Parenting beliefs and practices in toddlerhood as precursors to self-regulatory, psychosocial, and academic outcomes in early and middle childhood in ethnically diverse low-income families
Additional Document Info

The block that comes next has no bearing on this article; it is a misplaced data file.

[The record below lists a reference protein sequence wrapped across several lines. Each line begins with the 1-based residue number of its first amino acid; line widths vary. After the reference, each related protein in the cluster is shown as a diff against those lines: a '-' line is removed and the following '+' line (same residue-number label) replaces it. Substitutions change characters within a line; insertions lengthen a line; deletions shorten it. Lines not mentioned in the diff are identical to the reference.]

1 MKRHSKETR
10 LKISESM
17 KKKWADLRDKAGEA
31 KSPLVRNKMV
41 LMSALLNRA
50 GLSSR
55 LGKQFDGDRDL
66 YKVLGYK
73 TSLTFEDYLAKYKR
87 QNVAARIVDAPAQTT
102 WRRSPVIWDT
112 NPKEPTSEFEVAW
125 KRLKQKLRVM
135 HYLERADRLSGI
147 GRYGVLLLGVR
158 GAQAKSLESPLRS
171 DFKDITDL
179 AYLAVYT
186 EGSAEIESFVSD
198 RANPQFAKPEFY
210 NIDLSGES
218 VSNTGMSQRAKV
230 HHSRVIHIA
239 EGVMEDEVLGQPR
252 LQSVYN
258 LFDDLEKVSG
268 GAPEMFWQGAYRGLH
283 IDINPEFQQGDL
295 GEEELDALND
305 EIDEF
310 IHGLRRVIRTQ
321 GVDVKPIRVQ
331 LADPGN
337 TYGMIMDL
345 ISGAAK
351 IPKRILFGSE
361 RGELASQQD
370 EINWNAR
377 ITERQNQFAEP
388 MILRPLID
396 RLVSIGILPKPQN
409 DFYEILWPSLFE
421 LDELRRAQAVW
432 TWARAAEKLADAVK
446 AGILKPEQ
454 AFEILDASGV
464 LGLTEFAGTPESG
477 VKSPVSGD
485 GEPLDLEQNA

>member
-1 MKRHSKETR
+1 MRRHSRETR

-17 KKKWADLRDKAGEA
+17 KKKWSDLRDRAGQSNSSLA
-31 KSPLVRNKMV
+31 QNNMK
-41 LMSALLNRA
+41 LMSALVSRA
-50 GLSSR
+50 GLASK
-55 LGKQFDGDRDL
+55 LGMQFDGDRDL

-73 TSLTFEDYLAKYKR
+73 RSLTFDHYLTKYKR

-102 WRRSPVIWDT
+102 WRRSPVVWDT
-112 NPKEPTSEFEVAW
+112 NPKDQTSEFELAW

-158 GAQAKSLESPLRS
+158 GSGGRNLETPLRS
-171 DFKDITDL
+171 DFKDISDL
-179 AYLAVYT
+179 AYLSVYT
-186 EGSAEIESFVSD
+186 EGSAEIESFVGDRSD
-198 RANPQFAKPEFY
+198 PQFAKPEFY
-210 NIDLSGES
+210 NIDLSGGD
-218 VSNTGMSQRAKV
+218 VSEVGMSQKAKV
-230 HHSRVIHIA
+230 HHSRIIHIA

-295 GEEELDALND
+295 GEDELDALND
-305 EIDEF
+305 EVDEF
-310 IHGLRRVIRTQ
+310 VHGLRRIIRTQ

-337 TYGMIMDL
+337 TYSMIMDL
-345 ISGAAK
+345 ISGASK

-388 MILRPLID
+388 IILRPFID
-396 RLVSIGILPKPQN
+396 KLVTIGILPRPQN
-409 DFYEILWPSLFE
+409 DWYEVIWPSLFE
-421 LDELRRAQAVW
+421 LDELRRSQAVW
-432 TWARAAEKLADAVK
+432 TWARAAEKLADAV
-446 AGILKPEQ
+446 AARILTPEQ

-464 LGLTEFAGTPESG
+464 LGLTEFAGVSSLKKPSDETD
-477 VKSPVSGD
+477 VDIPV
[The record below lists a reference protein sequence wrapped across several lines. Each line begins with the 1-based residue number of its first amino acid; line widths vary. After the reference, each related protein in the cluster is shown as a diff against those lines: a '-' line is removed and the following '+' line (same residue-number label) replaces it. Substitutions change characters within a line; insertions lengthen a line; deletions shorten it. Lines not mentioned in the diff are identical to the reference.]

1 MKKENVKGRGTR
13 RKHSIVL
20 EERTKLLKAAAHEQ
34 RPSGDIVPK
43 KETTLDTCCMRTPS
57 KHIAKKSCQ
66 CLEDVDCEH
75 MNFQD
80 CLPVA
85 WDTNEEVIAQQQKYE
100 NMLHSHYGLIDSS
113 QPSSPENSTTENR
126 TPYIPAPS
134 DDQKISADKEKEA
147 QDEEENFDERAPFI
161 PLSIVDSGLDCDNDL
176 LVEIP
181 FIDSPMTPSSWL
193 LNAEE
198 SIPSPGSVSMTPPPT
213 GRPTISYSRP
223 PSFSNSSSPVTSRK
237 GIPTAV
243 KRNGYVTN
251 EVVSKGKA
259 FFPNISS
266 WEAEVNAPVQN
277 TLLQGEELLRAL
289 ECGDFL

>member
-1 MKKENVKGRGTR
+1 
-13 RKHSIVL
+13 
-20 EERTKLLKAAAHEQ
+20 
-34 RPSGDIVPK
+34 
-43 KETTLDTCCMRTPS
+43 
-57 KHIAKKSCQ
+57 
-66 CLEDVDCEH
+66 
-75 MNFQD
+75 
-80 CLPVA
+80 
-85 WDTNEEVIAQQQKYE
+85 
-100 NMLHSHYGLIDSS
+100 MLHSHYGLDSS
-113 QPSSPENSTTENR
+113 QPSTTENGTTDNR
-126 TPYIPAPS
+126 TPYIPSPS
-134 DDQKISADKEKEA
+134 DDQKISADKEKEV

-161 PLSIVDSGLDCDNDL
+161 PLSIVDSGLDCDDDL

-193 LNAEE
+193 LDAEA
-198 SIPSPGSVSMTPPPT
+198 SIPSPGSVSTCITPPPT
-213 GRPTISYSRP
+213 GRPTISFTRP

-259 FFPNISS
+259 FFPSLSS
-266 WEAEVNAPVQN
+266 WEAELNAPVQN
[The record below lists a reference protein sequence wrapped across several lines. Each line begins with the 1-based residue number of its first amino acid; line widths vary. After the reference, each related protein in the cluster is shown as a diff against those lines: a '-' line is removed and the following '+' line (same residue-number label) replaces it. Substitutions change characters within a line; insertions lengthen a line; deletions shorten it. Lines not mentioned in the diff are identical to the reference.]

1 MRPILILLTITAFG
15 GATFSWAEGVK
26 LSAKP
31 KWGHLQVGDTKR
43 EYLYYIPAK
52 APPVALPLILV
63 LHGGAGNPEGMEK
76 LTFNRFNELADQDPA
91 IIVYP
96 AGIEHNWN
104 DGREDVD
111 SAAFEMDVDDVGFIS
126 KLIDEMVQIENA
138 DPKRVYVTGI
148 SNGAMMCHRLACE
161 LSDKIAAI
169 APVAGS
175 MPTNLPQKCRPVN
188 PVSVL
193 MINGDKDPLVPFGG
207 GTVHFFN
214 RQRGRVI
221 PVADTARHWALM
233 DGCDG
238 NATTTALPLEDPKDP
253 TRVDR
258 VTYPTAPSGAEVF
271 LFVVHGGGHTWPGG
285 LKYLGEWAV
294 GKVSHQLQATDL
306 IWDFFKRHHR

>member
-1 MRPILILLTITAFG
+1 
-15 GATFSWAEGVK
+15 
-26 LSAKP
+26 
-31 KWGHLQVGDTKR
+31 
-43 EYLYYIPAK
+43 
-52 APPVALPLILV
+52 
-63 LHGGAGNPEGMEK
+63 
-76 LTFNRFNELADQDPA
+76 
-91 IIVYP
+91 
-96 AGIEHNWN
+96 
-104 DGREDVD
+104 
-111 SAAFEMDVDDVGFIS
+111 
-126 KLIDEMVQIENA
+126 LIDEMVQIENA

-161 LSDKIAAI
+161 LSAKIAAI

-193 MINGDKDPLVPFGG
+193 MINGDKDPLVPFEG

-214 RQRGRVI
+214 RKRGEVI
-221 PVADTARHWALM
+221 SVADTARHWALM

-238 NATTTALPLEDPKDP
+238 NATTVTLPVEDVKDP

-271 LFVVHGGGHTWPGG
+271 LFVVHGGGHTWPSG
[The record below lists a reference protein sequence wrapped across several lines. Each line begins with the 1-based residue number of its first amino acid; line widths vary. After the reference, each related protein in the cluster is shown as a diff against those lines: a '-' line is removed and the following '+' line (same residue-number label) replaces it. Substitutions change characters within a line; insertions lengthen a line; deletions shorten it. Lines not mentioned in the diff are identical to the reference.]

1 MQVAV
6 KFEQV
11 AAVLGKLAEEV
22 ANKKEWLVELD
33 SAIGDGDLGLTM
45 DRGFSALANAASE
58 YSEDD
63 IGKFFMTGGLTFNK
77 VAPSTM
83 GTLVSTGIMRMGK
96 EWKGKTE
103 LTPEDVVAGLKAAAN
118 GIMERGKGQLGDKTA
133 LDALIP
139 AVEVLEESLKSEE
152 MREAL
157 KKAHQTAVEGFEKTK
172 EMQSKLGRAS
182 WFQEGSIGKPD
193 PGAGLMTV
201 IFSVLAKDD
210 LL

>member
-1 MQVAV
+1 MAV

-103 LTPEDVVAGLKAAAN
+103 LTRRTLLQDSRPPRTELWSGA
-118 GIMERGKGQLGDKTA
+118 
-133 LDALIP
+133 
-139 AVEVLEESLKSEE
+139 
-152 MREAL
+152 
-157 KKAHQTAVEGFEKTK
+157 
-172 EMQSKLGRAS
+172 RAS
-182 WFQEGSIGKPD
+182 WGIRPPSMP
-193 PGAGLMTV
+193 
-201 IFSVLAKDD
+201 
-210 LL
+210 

2018 John Wiley & Sons Ltd Ethnoracially diverse families living in poverty are vulnerable to stress, discrimination, and adversities that can be toxic to parenting and to a wide range of psychosocial and academic outcomes in youth. Thus, there is high need to identify malleable protective and promotive factors that may lead to improved developmental trajectories and outcomes for at-risk youth and families. In this study of 2,233 low-income families with ethnoracially diverse children (49.5% girls; 42.5% European Americans, 38.4% African Americans, and 19.1% U.S. Latino/as), we tested a model positing that child-rearing beliefs at 24months and parenting practices at 36months are precursors to the development of childrens self-regulation at pre-kindergarten, with self-regulation as a mediating mechanism between parenting in toddlerhood and psychosocial and academic functioning at fifth grade. Results confirm that child-rearing beliefs are precursors to parenting practices, and both parenting practices and self-regulation are mediating mechanisms by which child-rearing beliefs are linked to youths psychosocial and academic outcomes. The results have implications for early parent education and parenting interventions, including public health approaches that have the potential for positive impacts on vulnerable children, youth, and families.